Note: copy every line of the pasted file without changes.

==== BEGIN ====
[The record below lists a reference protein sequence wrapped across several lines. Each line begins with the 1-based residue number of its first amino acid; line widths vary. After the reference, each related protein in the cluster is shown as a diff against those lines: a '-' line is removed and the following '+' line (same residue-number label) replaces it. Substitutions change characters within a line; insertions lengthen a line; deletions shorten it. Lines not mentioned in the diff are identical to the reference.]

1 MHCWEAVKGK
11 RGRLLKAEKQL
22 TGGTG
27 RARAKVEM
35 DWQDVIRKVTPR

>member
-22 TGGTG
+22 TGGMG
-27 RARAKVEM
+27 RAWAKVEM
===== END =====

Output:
[The record below lists a reference protein sequence wrapped across several lines. Each line begins with the 1-based residue number of its first amino acid; line widths vary. After the reference, each related protein in the cluster is shown as a diff against those lines: a '-' line is removed and the following '+' line (same residue-number label) replaces it. Substitutions change characters within a line; insertions lengthen a line; deletions shorten it. Lines not mentioned in the diff are identical to the reference.]

1 MHCWEAVKGK
11 RGRLLKAEKQL
22 TGGTG
27 RARAKVEM
35 DWQDVIRKVTPR

>member
-22 TGGTG
+22 TGGMG
-27 RARAKVEM
+27 RAWAKVEM